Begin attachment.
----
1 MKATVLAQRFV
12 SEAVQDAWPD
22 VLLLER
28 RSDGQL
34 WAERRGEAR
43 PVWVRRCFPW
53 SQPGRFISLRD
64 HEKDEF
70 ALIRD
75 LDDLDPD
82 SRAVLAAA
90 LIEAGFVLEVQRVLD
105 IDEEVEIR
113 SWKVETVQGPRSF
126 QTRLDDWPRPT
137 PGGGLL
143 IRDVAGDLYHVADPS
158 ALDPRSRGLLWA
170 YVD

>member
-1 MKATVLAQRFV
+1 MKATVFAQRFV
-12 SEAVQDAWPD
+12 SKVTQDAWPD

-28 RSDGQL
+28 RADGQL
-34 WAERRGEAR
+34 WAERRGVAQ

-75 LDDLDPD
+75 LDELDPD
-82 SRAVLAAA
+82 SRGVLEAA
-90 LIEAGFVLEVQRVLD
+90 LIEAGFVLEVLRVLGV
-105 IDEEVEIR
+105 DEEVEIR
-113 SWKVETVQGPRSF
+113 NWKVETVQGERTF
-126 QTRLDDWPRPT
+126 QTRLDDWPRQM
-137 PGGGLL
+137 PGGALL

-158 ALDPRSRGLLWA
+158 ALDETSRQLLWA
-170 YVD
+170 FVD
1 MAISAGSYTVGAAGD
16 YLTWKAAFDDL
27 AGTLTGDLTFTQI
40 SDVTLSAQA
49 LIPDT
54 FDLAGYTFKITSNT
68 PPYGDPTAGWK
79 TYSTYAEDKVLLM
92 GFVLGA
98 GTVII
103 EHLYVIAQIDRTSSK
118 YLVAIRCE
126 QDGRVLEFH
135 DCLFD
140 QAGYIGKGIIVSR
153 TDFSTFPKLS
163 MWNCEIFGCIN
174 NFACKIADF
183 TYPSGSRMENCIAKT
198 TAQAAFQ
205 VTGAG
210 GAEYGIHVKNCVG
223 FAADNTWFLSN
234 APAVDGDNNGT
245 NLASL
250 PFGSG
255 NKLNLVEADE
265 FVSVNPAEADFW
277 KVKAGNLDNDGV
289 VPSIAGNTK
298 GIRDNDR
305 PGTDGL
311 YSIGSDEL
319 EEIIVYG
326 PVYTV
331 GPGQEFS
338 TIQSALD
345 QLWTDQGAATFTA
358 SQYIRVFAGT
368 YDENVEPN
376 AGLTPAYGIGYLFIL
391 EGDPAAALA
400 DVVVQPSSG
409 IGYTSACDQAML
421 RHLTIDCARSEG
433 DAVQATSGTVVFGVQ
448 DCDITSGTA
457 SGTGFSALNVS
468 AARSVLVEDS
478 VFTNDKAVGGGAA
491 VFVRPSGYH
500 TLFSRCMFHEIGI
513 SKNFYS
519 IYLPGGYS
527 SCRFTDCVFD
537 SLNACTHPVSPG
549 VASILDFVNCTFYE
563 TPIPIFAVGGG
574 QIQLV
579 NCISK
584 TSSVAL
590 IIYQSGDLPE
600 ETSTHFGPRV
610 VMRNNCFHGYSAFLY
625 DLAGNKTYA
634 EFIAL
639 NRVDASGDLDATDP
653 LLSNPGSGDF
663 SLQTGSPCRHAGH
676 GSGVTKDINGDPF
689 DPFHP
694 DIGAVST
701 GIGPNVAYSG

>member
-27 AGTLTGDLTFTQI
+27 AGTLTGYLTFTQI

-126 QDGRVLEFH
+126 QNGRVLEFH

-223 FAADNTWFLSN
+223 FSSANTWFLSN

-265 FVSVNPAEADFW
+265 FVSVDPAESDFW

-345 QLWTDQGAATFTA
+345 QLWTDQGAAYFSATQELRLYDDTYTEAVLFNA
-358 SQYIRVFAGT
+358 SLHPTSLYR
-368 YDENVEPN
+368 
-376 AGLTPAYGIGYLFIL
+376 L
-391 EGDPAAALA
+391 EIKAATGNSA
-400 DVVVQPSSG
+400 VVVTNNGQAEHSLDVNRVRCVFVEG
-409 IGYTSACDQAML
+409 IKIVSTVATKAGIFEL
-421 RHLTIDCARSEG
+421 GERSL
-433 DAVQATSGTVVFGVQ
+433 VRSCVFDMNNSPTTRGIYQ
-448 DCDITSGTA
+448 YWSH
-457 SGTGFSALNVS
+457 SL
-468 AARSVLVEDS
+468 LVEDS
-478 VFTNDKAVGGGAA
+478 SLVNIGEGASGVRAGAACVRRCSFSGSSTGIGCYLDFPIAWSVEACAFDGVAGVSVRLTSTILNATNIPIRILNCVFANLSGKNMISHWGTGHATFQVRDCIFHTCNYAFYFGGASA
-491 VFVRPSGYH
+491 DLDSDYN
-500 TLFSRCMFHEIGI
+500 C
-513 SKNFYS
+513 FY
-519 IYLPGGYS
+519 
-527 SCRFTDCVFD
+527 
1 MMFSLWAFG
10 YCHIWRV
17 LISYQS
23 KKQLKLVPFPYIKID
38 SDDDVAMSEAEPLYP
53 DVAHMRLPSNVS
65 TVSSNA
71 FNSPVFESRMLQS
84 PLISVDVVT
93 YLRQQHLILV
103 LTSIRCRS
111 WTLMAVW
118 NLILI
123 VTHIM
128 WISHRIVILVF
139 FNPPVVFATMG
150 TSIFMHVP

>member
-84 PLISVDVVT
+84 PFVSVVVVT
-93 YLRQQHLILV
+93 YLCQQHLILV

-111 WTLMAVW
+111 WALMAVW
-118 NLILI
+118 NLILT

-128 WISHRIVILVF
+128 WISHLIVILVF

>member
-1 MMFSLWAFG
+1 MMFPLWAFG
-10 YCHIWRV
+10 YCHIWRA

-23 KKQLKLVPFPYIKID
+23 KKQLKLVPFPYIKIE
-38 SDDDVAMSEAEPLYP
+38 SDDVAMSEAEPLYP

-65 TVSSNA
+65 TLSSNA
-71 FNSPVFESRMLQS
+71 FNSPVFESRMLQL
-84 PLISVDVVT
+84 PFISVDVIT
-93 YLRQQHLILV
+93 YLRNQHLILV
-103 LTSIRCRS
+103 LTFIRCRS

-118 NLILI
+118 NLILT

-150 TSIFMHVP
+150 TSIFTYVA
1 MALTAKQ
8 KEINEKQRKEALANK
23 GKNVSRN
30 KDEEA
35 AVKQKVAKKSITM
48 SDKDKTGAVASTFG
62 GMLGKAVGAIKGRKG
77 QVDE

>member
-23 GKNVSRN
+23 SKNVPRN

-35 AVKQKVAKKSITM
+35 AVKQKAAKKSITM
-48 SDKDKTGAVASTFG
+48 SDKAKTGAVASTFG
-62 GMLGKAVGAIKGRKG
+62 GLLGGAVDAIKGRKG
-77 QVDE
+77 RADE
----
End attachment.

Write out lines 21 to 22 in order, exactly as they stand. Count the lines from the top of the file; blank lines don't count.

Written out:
-1 MKATVLAQRFV
+1 MKATVFAQRFV